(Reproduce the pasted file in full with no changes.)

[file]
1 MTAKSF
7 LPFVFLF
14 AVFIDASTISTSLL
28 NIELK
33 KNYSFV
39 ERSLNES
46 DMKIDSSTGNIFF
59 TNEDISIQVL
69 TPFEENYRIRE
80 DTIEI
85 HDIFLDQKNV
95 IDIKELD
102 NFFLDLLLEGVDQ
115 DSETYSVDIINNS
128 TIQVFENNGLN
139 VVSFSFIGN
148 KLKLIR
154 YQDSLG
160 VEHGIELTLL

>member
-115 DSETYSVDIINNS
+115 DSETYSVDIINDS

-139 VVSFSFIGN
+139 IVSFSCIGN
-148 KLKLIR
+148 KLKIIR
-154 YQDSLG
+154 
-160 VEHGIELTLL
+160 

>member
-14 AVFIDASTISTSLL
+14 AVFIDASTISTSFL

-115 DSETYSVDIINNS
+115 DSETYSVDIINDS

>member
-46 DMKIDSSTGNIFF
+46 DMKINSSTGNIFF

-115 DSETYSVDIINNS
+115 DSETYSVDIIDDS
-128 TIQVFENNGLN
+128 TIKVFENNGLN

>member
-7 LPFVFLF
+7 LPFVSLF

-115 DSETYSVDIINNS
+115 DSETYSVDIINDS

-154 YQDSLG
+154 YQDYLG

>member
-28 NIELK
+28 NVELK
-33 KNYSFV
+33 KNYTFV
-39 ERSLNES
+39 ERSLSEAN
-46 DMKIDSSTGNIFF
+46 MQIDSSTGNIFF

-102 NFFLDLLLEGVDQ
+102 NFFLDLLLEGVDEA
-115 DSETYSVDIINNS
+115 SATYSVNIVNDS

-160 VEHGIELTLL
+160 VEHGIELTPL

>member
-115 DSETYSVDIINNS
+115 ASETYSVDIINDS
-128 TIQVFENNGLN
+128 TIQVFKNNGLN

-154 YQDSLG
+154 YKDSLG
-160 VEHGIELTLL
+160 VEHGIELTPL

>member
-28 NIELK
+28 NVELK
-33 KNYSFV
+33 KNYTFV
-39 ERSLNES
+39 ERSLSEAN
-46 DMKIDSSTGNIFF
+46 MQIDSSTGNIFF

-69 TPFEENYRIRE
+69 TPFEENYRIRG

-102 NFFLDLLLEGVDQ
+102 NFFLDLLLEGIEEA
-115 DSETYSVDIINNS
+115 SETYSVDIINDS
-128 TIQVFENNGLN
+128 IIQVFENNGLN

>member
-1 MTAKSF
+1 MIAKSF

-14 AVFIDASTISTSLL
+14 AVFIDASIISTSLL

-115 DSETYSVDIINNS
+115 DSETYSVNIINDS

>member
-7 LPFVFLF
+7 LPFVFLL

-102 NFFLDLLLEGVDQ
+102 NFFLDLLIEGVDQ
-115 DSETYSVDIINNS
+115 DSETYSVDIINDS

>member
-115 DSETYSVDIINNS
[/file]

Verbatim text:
1 MTAKSF
7 LPFVFLF
14 AVFIDASTISTSLL
28 NIELK
33 KNYSFV
39 ERSLNES
46 DMKIDSSTGNIFF
59 TNEDISIQVL
69 TPFEENYRIRE
80 DTIEI
85 HDIFLDQKNV
95 IDIKELD
102 NFFLDLLLEGVDQ
115 DSETYSVDIINNS
128 TIQVFENNGLN
139 VVSFSFIGN
148 KLKLIR
154 YQDSLG
160 VEHGIELTLL

>member
-115 DSETYSVDIINNS
+115 DSETYSVDIINDS

-139 VVSFSFIGN
+139 IVSFSCIGN
-148 KLKLIR
+148 KLKIIR
-154 YQDSLG
+154 
-160 VEHGIELTLL
+160 

>member
-14 AVFIDASTISTSLL
+14 AVFIDASTISTSFL

-115 DSETYSVDIINNS
+115 DSETYSVDIINDS

>member
-46 DMKIDSSTGNIFF
+46 DMKINSSTGNIFF

-115 DSETYSVDIINNS
+115 DSETYSVDIIDDS
-128 TIQVFENNGLN
+128 TIKVFENNGLN

>member
-7 LPFVFLF
+7 LPFVSLF

-115 DSETYSVDIINNS
+115 DSETYSVDIINDS

-154 YQDSLG
+154 YQDYLG

>member
-28 NIELK
+28 NVELK
-33 KNYSFV
+33 KNYTFV
-39 ERSLNES
+39 ERSLSEAN
-46 DMKIDSSTGNIFF
+46 MQIDSSTGNIFF

-102 NFFLDLLLEGVDQ
+102 NFFLDLLLEGVDEA
-115 DSETYSVDIINNS
+115 SATYSVNIVNDS

-160 VEHGIELTLL
+160 VEHGIELTPL

>member
-115 DSETYSVDIINNS
+115 ASETYSVDIINDS
-128 TIQVFENNGLN
+128 TIQVFKNNGLN

-154 YQDSLG
+154 YKDSLG
-160 VEHGIELTLL
+160 VEHGIELTPL

>member
-28 NIELK
+28 NVELK
-33 KNYSFV
+33 KNYTFV
-39 ERSLNES
+39 ERSLSEAN
-46 DMKIDSSTGNIFF
+46 MQIDSSTGNIFF

-69 TPFEENYRIRE
+69 TPFEENYRIRG

-102 NFFLDLLLEGVDQ
+102 NFFLDLLLEGIEEA
-115 DSETYSVDIINNS
+115 SETYSVDIINDS
-128 TIQVFENNGLN
+128 IIQVFENNGLN

>member
-1 MTAKSF
+1 MIAKSF

-14 AVFIDASTISTSLL
+14 AVFIDASIISTSLL

-115 DSETYSVDIINNS
+115 DSETYSVNIINDS

>member
-7 LPFVFLF
+7 LPFVFLL

-102 NFFLDLLLEGVDQ
+102 NFFLDLLIEGVDQ
-115 DSETYSVDIINNS
+115 DSETYSVDIINDS

>member
-115 DSETYSVDIINNS